Richard then made his way westward to San Francisco. As a founding board member of the Rotary Club of Mbita-Mfangano, Richard had the opportunity to mingle with fellow Rotarians at Clubs in San Francisco, Oakland and Berkeley. Longtime partners at Microclinics International and Craig Newmark of the Craigslist Charitable Fund also met with Richard after several years of working together from afar We also reconnected with our academic roots at the University of California – San Francisco, where Richard spoke to graduate students in the Masters of Global Health Science Program. After a busy week of meetings, we also made sure to schedule in some time for some much needed r & r after a board retreat! Richard thoroughly enjoyed hearing live chamber music for the first time at a concert in the home of our board member, Lily Muldoon. We then concluded this leg of the trip with a scenic boat tour of the San Francisco Bay, captained by co-founder and board member, Adam Sewall.

Before returning to Kenya, Richard head to Colorado, where he met up with Bicycles for Humanity, an organization that sources our bike shop on Mfangano Island, and the leaders of Rotary Clubs in Denver, Centennial and Fort Collins who have supported us over the past eight years. With the help of the greater Rotary of Colorado, OHR has been able to build the Ekialo Kiona “EK” Center and the EK demonstration farm, and purchase the engine to the first ambulance boat for the region.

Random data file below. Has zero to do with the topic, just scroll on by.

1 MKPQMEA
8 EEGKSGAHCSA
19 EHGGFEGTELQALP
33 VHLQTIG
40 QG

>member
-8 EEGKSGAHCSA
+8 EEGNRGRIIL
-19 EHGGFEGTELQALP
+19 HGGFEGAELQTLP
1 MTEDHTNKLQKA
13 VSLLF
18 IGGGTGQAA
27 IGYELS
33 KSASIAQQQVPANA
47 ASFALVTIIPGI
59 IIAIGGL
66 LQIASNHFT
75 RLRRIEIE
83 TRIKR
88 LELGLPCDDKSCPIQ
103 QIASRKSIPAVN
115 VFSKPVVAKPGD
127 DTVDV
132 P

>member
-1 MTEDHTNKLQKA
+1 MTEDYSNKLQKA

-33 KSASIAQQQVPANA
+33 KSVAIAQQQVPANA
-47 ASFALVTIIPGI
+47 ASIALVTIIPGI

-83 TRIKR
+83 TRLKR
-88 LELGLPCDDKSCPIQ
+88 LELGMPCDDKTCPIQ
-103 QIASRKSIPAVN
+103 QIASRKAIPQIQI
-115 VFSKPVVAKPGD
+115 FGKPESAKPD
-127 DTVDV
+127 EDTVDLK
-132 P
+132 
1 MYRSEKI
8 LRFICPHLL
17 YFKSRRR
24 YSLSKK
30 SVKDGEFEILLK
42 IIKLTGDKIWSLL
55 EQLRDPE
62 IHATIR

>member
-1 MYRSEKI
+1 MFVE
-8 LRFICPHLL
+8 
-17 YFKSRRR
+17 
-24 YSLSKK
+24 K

Richard and his staff have graciously hosted countless researchers, students and volunteers from abroad over the years, and we were thrilled to finally return the favor! It was surreal to see Richard on American soil – and look forward to seeing him stateside again.


When human illness rises, the environment suffers, too.








April 3, 2017 – Berkeley News

When human illness rises, the environment suffers, too.

We are excited to share this research led by OHR member, Katie Fiorella, examining links between human and ecosystem health, to be published this week in PNAS.

Thanks to Erin MilnerChas SalmenMatt HickeyBrian Mattah, Dan Omollo, Abdi Odhiambo, Elizabeth Bukusi, Lia Fernald, and Justin Brashares for their hard work on this research!


Bay Area Happy Hour!

Please welcome Richard Magarenge, Co-Founder and Executive Director of Organic Health’s Response’s Ekialo Kiona Center on Mfangano Island, in his first ever visit to the United States!

After 8 years of dedicated cross-continental collaboration, Richard is embarking on an ambitious and exciting American tour that is taking him to three different timezones in Minnesota, Colorado and California!

Now on to the second leg of his visit, Richard joins us in the Bay Area next week with Co-Founder and Board President, Chas Salmen, and the Executive Director of our US office, Kelsi Hines.

Organic Health Response has built a strong community of supporters in the Bay Area region over the years, and we would love to have the opportunity to thank you and say hello!

Please join the leaders of Organic Health Response for a happy hour on Thursday, March 30 at 5:30 pm at The European (490 Geary Street) near the Powell Street BART station in San Francisco.